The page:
Manny Perez, who wrote and stars in the new crime thriller La Soga, spent a part of his adolescence in Providence. He still visits family here. And Lord knows he could have found plenty of material in the city’s storied history of gangsterism.
But his muse for the film was his native Dominican Republic. Until he was 10, he lived in the poor village of Baitoa, where most of the film was shot, and a suburb of Santiago, where about 15 years ago he witnessed the violent event that inspired La Soga, Spanish for "The Rope."
As Perez explains it: "A cop who at the time had 'a license to kill' pulled up in a pickup truck with about 50 bullet holes on it, and he went inside my friend’s house and pulled him out by his hair, and in the middle of the town, he executed him and then threw him in the back of his pickup truck and drove him around as a display for the town to see. I was in shock: 'Who’s that monster that killed my friend?'"
That monster seems to take center stage in the film in the character of Luisito, better known as "La Soga" for his weapon of choice. Having witnessed his father’s murder as a boy, his lust for revenge leads to his recruitment as executioner for the Dominican secret police. But after learning of lies and betrayal by the general he works for, Luisito — played by Perez — makes justice his concern.
"Almost everything in this film is based on true events that have happened and some are still happening in the Dominican Republic," Perez says. "Some events occurred to me or to friends of mine, so I put those elements in the film. Of course, for story sake, I had to punch up or exaggerate a few elements to fit the story and to move forward."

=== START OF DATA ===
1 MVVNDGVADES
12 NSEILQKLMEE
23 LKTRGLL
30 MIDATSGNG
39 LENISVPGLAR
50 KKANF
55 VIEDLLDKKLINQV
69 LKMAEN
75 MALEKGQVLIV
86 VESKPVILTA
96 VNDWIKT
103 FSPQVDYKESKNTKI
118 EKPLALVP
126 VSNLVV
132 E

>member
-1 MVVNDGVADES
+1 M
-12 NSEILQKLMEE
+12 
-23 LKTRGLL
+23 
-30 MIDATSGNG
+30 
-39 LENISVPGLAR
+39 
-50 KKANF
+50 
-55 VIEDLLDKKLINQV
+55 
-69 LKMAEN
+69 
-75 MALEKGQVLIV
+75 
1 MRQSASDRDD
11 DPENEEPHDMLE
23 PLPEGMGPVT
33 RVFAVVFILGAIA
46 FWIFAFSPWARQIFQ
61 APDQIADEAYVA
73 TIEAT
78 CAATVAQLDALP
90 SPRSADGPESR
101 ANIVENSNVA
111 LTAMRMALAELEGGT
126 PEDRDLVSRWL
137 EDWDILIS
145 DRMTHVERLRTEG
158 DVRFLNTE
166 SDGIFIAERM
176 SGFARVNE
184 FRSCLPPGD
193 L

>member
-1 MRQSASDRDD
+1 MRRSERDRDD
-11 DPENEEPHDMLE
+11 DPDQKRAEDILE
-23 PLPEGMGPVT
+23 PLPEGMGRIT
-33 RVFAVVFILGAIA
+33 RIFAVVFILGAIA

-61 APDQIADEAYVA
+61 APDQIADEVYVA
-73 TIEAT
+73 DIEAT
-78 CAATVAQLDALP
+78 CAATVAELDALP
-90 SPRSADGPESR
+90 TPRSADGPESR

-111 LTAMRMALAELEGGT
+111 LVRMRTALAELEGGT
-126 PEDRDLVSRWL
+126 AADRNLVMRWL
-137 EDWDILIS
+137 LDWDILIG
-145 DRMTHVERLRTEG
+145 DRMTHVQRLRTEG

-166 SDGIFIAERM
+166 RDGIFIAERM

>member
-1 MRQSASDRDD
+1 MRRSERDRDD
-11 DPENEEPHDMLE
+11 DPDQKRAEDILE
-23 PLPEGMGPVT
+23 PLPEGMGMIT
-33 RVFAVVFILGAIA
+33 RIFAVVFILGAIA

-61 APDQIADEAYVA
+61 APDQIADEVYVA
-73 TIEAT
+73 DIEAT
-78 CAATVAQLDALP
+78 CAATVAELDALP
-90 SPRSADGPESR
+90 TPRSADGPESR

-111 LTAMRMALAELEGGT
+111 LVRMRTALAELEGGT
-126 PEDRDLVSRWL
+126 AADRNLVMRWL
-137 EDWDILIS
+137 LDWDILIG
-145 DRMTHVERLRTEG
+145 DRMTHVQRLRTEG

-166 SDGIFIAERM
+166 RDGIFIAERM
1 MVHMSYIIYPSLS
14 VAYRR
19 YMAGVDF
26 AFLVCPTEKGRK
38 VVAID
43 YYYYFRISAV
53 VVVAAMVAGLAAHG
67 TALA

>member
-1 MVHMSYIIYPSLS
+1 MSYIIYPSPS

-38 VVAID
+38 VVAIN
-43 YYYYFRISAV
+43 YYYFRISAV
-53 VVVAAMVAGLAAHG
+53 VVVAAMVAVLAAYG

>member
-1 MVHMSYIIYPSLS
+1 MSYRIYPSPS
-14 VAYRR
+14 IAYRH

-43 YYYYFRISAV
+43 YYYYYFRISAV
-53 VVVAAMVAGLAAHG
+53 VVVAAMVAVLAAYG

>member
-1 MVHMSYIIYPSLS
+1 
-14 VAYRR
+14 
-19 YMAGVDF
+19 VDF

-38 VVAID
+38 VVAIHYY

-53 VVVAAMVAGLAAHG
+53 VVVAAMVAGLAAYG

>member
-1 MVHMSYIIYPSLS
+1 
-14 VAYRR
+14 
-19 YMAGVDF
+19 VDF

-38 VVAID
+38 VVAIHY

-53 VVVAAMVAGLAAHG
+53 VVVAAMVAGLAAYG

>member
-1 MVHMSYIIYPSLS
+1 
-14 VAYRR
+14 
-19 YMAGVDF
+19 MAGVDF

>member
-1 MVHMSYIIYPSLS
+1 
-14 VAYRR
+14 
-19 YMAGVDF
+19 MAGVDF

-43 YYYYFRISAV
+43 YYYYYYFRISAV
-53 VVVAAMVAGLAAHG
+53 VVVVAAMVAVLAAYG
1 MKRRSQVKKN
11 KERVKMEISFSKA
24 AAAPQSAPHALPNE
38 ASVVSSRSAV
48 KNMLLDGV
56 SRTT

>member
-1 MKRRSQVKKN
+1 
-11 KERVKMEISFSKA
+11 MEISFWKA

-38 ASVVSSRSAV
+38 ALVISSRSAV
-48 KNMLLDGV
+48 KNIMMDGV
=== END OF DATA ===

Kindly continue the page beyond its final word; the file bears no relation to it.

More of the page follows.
Perez has been around for awhile. He co-wrote and starred in the acclaimed indie film Washington Heights (2002). The New York Times wrote that "Mr. Perez has charisma to burn" after that performance. He also starred in Sidney Lumet’s 2001-02 courthouse TV series 100 Centre Street.
But La Soga, whatever the auteur’s background, was hardly a big-budget production. And that meant there wasn’t much to pay for security in the dangerous neighborhoods that serve as backdrop for the film. The crew had to depend on a local machete fighting champ who volunteered to protect them.
Director Josh Crook was particularly worried about safety since he didn’t understand Spanish and could only guess intentions from expressions and body language. He was quoted in the Los Angeles Times as saying: "Our motto when we wrapped each day was, 'We didn’t die!'"
Perez was equally relieved. "You bet your ass we were scared as we were shooting," he says. "But it was the best experience we ever had in this crazy world of independent filmmaking."
La Soga, which has been compared to City of God and Amores Perros in its grittiness, is now playing at the Providence Place Mall.